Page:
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Don’t Forget the Motion for New Trial!


Oftentimes, many people believe once the jury returns the verdict his or her case has come to a conclusion. This could not be further from the truth. Actually, after a jury verdict and after the sentence is imposed, this can be the beginning of an entirely new stage of the case. An important stage of the case-the appeal.

The Court of Criminal Appeals reviews mistakes that may have been made at the Trial Court level. However, a Defendant does not automatically get to appear in front of the Appellate Court to argue his or her case. There is a very important step in the process.

Once a sentence has been imposed and a Final Order entered at the Trial Court level, a Defendant has thirty (30) days to file a Motion for New Trial at the Trial Court level. Missing this very important window of time can be detrimental in the appellate process and may be grounds for post-conviction relief. If the Motion for New Trial is not filed, a Defendant may miss out on the opportunity to ask the Appellate Court to review the potential errors made by the Trial Court.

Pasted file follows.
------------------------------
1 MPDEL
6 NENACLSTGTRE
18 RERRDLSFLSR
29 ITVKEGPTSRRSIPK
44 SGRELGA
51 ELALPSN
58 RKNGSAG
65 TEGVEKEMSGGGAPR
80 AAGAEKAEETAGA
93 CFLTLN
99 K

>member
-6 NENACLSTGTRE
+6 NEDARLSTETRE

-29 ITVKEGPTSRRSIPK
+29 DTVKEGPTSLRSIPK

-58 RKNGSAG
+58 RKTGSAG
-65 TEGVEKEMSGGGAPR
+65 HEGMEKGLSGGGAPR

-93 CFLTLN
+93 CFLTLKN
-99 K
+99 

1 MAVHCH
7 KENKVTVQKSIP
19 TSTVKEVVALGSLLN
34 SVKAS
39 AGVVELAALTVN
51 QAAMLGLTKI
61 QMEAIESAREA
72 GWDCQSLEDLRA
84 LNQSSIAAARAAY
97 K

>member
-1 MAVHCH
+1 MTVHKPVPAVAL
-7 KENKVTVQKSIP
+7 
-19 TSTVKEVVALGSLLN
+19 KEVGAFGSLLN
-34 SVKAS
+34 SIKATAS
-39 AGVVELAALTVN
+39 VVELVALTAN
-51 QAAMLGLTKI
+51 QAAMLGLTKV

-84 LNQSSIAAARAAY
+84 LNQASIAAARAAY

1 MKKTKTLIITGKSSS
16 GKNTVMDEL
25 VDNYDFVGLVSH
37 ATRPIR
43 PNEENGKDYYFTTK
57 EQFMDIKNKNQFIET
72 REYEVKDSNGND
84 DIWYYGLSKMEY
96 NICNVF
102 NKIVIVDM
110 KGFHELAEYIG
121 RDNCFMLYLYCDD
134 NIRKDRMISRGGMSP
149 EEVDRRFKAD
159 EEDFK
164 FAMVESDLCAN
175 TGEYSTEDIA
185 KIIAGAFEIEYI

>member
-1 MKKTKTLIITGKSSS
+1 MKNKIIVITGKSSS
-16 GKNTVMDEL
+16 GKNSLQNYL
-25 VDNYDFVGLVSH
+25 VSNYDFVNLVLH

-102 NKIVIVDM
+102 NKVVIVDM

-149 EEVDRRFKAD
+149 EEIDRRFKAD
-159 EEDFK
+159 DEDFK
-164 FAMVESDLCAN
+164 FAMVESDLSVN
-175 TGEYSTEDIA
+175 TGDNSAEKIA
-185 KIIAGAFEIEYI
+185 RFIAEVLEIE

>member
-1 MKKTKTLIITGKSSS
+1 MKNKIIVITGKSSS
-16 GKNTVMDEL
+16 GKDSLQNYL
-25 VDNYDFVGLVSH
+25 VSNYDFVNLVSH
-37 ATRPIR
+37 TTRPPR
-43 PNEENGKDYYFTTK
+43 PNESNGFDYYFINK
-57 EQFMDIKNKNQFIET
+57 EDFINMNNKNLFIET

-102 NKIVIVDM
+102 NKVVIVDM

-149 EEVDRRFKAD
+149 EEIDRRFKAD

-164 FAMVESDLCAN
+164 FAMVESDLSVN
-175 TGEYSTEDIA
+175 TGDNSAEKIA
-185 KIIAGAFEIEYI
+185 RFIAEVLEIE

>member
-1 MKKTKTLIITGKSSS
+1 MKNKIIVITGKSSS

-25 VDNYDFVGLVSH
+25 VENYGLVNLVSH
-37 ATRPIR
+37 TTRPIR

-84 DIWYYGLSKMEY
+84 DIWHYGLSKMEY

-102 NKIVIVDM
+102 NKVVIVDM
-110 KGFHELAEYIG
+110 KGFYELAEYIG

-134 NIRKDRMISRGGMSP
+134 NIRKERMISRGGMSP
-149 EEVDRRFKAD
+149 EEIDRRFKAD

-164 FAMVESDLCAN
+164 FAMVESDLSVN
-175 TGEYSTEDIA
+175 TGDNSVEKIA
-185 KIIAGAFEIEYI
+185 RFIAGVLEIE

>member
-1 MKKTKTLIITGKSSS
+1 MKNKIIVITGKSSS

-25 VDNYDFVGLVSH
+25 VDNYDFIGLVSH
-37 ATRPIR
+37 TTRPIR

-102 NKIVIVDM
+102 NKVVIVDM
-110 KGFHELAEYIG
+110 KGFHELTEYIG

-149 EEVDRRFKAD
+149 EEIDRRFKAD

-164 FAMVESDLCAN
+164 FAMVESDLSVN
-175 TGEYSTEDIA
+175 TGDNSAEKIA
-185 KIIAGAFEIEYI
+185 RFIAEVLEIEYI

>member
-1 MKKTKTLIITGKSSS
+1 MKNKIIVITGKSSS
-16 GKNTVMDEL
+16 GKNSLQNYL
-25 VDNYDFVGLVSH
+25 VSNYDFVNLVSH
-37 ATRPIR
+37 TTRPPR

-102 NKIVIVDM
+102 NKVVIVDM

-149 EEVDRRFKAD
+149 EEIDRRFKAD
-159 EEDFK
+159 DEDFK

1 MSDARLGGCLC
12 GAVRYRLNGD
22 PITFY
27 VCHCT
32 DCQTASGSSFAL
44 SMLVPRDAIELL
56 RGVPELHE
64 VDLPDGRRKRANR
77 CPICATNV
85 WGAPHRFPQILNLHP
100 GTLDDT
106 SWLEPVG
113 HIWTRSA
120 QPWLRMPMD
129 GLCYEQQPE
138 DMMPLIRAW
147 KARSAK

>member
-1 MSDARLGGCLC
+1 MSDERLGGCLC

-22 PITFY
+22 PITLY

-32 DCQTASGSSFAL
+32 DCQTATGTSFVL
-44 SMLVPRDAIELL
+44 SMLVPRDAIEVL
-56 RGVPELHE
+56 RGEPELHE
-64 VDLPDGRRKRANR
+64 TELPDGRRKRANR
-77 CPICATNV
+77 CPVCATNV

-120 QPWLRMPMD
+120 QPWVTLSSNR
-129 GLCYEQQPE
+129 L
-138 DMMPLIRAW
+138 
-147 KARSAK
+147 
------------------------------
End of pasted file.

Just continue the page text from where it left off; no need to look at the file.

Importantly, the Motion for New Trial must contain all of the grounds the Defendant intends to raise on appeal. Failure to raise each ground/basis for a new trial, at the Trial Court level, may constitute waiver of the issue and a Defendant may be prohibited from later arguing the issue in front of the Appellate Court. We’ll spend more time on this topic in a later blog.

Tommy Santel is a co-founding partner of Santel | Garner. Tommy is a former government prosecutor. He is a Tennessee Supreme Court Rule 31 General Civil Mediator. Tommy’s practice areas include criminal defense and civil litigation.

This blog is made available by Santel | Garner for educational purposes only as well as to provide general information and a general overview of the law, not provide specific legal advice. By using this blog and website, you understand that there is no attorney-client relationship between you and Santel | Garner . This blog and website should not be used as a substitute for competent legal advice from a licensed attorney in your state.